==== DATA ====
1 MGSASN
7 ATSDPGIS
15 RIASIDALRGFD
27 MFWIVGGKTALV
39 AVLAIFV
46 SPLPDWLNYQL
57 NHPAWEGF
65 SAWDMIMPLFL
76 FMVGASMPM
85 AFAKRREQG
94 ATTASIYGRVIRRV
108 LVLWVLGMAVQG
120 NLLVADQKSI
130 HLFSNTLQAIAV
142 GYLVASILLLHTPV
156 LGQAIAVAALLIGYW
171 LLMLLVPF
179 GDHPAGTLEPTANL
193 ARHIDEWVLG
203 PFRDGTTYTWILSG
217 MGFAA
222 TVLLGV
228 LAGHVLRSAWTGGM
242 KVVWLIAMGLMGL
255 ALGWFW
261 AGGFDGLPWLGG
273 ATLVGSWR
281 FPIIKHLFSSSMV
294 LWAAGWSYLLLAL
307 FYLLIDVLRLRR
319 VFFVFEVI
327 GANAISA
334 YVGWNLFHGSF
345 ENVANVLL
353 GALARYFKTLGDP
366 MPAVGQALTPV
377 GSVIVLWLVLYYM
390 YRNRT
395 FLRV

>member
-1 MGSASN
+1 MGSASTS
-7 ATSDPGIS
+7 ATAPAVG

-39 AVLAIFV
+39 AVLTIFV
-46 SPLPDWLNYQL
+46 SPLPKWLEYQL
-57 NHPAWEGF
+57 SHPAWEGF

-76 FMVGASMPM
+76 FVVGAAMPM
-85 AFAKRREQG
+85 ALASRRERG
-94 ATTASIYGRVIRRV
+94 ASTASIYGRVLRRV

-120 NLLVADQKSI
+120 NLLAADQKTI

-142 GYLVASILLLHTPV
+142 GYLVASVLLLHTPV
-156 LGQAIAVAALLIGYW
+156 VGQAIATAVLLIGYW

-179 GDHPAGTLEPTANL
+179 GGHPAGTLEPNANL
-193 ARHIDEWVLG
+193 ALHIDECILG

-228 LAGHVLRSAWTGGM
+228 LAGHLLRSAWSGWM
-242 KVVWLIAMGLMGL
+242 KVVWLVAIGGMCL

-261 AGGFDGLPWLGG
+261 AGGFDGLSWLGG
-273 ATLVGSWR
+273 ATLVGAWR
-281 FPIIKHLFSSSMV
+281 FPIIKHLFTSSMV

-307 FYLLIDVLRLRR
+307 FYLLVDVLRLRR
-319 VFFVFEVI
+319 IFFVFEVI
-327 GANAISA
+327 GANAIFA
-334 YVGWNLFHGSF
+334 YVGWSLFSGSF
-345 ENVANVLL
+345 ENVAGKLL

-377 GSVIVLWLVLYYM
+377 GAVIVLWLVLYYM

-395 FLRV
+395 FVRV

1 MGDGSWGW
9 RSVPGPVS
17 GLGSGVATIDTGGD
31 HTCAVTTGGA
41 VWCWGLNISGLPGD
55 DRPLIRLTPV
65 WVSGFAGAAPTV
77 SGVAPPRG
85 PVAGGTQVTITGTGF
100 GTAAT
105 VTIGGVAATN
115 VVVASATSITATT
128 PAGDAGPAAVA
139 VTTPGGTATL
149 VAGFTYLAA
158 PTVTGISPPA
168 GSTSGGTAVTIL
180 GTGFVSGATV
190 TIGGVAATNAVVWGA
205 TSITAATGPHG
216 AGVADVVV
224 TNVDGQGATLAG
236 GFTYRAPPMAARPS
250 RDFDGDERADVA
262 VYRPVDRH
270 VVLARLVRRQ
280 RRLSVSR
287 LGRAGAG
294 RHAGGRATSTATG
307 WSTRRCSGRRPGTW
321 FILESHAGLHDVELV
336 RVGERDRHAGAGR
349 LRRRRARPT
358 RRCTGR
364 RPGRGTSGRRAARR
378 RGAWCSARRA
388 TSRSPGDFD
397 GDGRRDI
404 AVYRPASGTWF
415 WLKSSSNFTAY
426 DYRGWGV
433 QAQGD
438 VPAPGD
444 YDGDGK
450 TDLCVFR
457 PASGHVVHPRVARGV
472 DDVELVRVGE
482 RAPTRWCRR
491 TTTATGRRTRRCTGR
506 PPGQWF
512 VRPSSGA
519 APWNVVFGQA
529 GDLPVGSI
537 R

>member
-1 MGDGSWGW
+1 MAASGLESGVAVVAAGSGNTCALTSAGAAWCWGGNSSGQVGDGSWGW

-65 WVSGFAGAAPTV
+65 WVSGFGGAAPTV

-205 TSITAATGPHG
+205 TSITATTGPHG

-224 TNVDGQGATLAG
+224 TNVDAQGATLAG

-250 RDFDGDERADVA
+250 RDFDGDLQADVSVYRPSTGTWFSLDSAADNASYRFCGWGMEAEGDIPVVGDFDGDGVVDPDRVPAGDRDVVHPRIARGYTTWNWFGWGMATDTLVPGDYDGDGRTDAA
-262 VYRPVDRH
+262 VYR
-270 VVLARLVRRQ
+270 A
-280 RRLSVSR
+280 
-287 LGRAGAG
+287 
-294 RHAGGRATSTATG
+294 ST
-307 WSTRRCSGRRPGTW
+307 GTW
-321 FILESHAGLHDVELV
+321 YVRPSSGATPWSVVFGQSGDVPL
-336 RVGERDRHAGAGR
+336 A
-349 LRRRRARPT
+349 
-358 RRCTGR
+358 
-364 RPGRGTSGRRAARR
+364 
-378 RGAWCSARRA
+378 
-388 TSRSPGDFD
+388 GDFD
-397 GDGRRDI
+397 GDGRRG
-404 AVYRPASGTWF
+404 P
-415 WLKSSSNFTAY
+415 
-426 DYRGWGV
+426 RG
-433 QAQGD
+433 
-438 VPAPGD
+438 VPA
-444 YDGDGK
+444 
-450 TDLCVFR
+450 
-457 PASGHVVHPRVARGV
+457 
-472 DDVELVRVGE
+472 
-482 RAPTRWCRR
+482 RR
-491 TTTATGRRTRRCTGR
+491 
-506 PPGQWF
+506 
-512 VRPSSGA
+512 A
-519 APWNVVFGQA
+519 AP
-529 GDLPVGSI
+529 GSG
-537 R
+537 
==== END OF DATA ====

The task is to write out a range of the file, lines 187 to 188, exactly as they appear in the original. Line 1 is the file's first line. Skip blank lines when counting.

+415 
-426 DYRGWGV